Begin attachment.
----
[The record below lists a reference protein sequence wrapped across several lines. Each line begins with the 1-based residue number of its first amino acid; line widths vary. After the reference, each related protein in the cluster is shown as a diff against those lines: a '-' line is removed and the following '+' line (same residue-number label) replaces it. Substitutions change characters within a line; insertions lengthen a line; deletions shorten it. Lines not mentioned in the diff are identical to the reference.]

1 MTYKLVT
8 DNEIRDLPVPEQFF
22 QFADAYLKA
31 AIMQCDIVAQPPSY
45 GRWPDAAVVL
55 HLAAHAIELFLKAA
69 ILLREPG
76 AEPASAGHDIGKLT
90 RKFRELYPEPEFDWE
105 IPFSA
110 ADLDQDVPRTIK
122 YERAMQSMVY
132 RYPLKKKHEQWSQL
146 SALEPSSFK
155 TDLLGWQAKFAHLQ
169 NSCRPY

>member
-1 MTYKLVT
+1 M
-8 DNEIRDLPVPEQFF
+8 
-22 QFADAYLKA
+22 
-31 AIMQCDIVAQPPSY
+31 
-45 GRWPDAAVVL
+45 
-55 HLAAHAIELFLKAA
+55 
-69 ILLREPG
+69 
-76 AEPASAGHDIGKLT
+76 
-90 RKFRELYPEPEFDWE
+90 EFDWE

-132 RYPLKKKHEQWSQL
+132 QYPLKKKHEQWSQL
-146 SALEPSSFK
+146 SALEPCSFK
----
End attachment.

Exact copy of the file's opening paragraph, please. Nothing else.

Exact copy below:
[The record below lists a reference protein sequence wrapped across several lines. Each line begins with the 1-based residue number of its first amino acid; line widths vary. After the reference, each related protein in the cluster is shown as a diff against those lines: a '-' line is removed and the following '+' line (same residue-number label) replaces it. Substitutions change characters within a line; insertions lengthen a line; deletions shorten it. Lines not mentioned in the diff are identical to the reference.]